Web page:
Skip to Content

Understanding the Importance of Sexual Health at Midlife

A note from Walker Thornton: I’m so pleased to be the new Women’s Sexual Health columnist for Midlife Boulevard. I started thinking and writing about sex as I reentered the dating world in my early 50s. What I began to realize is that many midlife women have questions about sex and their bodies. I often hear from women who aren’t having sex or who want to figure out how to make their sexual response better. It’s such a healthy place to be—understanding the importance of our sexuality and its overall impact on our lives. I love being a resource for women (and occasionally men) and a sex educator. I’m excited about bringing that work here to Midlife Boulevard.

 Let’s talk about how we define sexual health.

midlife, midlife women, sexual health, women's sexual health, sex after 50, sex at midlife, aging and sex,

I think sexual health is more than talking about mammograms or looking at the challenges of menopause and aging. I see sexual health as encompassing relevant health news, resources, education, personal practices and more. I hope to provide information that will help you feel better in your body, enjoy better sex, and understand the benefits of living a sexy life-both in and out of the bed. I’ll do occasional Q&A articles so if you want me to address a particular topic (anonymously), you can email me at

I believe, as do many practitioners and sex educators, that it is important for us to develop, continue, or improve a sexual practice, or routine, as we age.

We know that aging brings aches and pains, a few wrinkles, and a lessening of physical strength. We see it in the lines on our faces and the shifting of body parts. We rush to the gym, we reach for the face potions, and yet we ignore our ‘lady parts’. We take medications to improve our health and well-being but we don’t tune in to how our genitals are doing. If tummies need toning and our muscles need to be exercised what about our vaginas?

Vaginal health is important for a number of reasons. Bladder functioning is connected to the strength of our pelvic wall.  Kegel exercises are useful for exercising those muscles, and vaginal stimulation can help as well. And, it’s more fun.  Arousal increases blood flow which helps keep vaginal tissue from drying out and becoming thinner. Sexual activity, with a partner or through self-pleasuring, helps to reduce the chances of vaginal tearing, discomfort and vaginal atrophy.

Sex provides us with a surge of feel-good hormones, a sense of satisfaction, and is thought to be one of the key ingredients to a happy marriage.  Orgasms cause our bodies to release oxytocin, the hormone that produces feelings of pleasure.  It’s pretty simple. When we have sex it makes us feel good.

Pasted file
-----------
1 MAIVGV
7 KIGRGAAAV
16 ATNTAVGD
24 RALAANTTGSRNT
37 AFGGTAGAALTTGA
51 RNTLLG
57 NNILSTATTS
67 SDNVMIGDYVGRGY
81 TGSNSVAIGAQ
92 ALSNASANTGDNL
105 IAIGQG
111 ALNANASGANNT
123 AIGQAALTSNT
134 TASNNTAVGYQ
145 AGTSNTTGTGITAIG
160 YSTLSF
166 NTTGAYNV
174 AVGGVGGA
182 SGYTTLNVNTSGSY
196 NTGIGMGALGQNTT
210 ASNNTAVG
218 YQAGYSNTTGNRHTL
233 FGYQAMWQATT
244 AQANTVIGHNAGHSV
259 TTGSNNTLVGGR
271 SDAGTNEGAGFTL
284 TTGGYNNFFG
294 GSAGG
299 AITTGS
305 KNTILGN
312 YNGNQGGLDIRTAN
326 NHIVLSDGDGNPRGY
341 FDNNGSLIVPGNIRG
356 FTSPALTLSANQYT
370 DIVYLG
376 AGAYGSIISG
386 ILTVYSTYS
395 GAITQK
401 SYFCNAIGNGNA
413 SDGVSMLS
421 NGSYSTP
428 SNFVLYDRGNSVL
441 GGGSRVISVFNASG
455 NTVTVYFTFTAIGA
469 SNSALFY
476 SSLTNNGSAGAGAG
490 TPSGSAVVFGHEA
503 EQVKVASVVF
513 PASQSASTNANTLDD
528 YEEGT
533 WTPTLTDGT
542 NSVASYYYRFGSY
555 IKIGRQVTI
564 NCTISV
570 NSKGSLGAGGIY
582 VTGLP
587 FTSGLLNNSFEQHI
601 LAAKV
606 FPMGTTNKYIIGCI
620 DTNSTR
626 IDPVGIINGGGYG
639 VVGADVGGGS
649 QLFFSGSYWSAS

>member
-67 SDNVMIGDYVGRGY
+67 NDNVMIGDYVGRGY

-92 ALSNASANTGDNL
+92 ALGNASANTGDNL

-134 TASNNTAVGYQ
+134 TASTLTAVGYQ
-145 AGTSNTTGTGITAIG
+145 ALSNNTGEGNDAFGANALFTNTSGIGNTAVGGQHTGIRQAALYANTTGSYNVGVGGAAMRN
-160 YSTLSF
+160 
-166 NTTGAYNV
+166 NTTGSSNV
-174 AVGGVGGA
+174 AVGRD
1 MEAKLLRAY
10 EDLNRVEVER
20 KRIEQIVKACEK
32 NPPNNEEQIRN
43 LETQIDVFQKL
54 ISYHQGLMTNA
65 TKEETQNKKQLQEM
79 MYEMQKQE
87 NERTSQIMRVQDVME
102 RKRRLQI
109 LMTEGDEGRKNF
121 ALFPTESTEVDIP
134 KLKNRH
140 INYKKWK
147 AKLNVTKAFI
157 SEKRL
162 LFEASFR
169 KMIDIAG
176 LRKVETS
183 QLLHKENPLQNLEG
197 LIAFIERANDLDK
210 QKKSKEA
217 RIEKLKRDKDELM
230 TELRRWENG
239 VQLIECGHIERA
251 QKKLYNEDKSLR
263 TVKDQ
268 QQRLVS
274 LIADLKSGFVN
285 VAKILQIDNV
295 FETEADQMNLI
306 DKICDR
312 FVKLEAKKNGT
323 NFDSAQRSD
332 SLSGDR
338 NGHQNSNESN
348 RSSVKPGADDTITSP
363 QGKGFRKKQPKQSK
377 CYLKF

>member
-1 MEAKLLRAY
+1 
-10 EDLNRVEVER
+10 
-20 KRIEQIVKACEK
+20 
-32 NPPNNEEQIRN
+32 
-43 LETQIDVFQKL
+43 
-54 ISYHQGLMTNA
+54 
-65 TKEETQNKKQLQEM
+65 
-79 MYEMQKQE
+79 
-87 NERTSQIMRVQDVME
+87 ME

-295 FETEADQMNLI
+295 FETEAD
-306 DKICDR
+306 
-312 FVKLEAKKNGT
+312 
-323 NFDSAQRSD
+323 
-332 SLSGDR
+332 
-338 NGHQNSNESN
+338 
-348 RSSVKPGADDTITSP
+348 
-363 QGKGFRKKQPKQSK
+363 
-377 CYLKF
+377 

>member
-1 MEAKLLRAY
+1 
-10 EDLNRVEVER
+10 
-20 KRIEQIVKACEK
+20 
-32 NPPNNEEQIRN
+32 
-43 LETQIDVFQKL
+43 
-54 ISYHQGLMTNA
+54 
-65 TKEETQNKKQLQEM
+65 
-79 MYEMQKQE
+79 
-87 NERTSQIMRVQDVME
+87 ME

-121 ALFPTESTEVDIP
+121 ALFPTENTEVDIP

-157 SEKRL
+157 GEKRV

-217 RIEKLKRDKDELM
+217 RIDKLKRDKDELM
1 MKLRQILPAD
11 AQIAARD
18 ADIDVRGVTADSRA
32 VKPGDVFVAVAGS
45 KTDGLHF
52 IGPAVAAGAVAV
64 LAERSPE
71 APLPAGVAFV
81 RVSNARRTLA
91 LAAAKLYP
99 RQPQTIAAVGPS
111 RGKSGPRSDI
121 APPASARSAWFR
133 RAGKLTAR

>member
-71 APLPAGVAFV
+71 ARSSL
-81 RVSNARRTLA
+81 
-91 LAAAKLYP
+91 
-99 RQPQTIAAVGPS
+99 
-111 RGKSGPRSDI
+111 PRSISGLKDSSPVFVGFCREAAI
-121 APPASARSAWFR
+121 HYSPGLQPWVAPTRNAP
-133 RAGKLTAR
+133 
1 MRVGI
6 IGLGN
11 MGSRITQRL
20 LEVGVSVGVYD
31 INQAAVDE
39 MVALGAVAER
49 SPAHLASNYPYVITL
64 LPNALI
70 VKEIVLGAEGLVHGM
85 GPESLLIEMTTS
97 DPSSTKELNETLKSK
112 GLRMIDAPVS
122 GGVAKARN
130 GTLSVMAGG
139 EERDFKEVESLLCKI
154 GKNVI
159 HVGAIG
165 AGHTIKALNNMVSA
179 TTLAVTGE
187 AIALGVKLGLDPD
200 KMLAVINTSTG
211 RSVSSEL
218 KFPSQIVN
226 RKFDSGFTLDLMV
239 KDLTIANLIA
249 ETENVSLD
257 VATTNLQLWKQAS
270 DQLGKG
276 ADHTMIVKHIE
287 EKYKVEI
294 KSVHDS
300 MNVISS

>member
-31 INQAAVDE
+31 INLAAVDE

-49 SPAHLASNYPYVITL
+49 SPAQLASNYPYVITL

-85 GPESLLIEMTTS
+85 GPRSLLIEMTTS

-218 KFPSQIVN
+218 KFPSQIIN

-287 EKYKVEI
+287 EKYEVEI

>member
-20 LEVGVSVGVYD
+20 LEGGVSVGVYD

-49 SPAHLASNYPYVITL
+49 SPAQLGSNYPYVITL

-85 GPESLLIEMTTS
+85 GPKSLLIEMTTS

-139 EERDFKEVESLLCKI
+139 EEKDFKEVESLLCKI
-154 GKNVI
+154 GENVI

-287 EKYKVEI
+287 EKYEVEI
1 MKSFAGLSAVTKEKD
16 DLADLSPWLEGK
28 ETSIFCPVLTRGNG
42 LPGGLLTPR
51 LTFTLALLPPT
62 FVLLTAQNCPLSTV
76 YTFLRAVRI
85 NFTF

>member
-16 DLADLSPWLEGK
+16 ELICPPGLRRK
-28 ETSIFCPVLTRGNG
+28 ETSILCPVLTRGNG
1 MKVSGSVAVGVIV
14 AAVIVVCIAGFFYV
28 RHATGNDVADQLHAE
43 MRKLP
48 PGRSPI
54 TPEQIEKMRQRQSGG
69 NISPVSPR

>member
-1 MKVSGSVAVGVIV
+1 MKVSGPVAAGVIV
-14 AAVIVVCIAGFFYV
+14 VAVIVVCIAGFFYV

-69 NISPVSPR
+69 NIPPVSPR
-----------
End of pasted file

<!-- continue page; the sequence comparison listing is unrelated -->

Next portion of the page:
At a time when a woman’s sexuality is often demeaned or assumed to be nonexistent at a certain age, it’s important to look at the health benefits of an active sex life, solo or partnered. And at the same time, acknowledge that some women are uncomfortable talking about their bodies and their sexuality. Dysfunctional relationships, sexual trauma, illness, loss of desire and other reasons can lead women to stop considering sex a vital part of their lives.

Having sex on a regular basis, however you choose to define that, has physical and mental benefits. Isn’t that what we all strive for in our lives—to feel good, tap into our creative energy and take care of ourselves?

Thoughts? Comments?

midlife boulevard, columnist, midlife women, middle-age, midlife crisis



Walker Thornton

We are delighted to have Walker Thornton as our Women’s Sexual Health columnist. After working for over 10 years in the field of sexual violence against women, Walker is now enjoying a new career as a freelance writer, public speaker, and sex educator with an emphasis on midlife women. Her blog, was ranked #5 by in their top 100 Sex Blogging Superheroes of 2014. You can connect with her on Facebook and Twitter For questions about sexual health, write her at

More Posts - Website

Follow Me:
TwitterFacebookLinkedInPinterestGoogle Plus

Dr. Margaret Rutherford

Thursday 10th of April 2014

I will look forward to reading your posts Walker. I talk about sex so much with patients, sometimes I forget that others don't! Delighted to have you as a resource!

Walker Thornton

Monday 14th of April 2014

Margaret, thank you. I'm glad to see that you discuss sex--it's such an integral part of our lives that it needs to be in therapeutic conversations.

Claudia Schmidt

Monday 7th of April 2014

Wonderful new column, Walker! Looking forward to reading your regular columns on MLB!


Monday 7th of April 2014

Thank you Claudia. I look forward to sharing more with you!

Kathy Radigan

Monday 7th of April 2014

So glad that you are going to be a regular contributor, you always have such great things to say in such an intelligent and thoughtful way! I loved this post!


Monday 7th of April 2014

Thank you Kathy, that's my goal so it's nice to know that I'm hitting it! Thank you for your kind words.

Lori Lavender Luz

Monday 7th of April 2014

How savvy of Midlife Boulevard to have such a column and such a columnist.

Walker Thornton

Monday 7th of April 2014

Oh Lori! Aren't you sweet. I agree--it's a topic that all midlife women (and men) need to be informed on.

Doreen McGettigan

Monday 7th of April 2014

Congratulations Walker! This is great information. I am looking forward to reading and learning from your future articles.


Monday 7th of April 2014

Thank you Doreen. I hope you'll find the information helpful!

Comments are closed.
Read previous post:
do your laundry or you'll die alone, life lessons, advice for new graduates, becky blades, graduation gift
Laundry Lessons and Midlife Losses: A Creative Journey

Editor's note: A few months ago Becky Blades asked me to take a look at her book, Do Your Laundry...